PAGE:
HARLOW: Not on air.

BERMAN: I would be wrong most of the time. But Poppy said, you know, he's going to have to work with the Freedom Caucus or the Freedom Caucus is going to have to work with him. But the whole idea of the Freedom Caucus over the last few years has been, they just say no, right?

HENDERSON: Yes. Hell no caucus.

BERMAN: They're not about working, they're about not working. And maybe, you know, philosophically about not working and not getting things done, Lynn.

LYNN SWEET, WASHINGTON BUREAU CHIEF, "CHICAGO SUN TIMES": Well, that was when they had a Democratic president, so you had nothing - nothing to lose by saying no. Now you have something to lose.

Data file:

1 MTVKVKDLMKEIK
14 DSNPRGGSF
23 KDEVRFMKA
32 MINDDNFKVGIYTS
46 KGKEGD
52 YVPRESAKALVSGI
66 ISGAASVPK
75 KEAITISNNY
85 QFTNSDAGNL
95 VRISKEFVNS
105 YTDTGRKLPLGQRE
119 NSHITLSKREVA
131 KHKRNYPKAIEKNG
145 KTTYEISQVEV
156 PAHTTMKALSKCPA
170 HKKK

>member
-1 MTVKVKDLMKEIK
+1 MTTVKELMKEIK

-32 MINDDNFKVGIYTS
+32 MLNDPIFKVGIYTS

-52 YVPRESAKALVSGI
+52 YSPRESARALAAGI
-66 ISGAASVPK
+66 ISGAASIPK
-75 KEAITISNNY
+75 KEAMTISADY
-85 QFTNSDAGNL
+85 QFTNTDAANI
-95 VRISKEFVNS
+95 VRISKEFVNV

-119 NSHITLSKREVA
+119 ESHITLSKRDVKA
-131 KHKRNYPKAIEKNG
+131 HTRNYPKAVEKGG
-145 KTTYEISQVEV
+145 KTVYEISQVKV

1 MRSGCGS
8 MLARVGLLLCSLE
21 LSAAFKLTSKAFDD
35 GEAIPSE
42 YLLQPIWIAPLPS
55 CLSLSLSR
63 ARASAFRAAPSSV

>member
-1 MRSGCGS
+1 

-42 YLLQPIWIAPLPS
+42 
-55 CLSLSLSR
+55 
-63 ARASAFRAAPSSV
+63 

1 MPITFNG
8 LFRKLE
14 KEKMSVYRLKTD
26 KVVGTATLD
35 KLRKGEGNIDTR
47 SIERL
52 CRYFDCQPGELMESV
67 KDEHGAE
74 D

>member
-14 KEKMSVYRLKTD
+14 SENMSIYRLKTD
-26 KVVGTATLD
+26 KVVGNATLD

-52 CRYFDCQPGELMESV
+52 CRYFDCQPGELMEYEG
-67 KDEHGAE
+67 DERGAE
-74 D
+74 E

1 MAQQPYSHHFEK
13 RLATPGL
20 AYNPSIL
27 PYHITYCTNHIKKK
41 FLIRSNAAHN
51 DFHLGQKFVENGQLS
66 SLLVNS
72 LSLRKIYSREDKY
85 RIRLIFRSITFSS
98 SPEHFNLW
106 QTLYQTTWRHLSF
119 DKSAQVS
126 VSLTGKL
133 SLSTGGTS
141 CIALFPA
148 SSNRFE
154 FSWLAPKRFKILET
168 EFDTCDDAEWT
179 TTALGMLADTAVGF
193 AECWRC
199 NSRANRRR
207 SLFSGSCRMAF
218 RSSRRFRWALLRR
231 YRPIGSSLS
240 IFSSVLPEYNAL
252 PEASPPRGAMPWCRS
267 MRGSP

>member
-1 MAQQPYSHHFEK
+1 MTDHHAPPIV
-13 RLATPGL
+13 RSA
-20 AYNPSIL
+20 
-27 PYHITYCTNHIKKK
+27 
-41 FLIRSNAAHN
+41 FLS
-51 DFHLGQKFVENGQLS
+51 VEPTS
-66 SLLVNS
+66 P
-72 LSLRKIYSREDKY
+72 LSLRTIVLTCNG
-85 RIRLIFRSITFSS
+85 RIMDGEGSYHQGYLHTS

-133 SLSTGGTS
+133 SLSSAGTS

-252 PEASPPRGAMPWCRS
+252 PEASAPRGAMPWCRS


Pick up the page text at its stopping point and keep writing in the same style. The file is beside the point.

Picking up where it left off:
What I think is interesting here is that Donald Trump is saying that the members - his own Republicans in the House of Representatives are not a compliant board of directors where he could just replace or knock off if he doesn't like what they do in order to get what he wants. So this is a block of members who if they aren't - maybe they'll come across today. We don't know. But this is life in Congress. They're going to be there. They're going to disagree, especially if you talk about some taxation and spending plans. And even if they say no, they are an important block of votes. Unless then you force President Trump down the road to start replacing them with Democrats. And in order to do that, you're going to have to have some policies that probably will then turn off some Republicans. That's always the equation here. This is the first time that Trump and his White House has had to navigate this.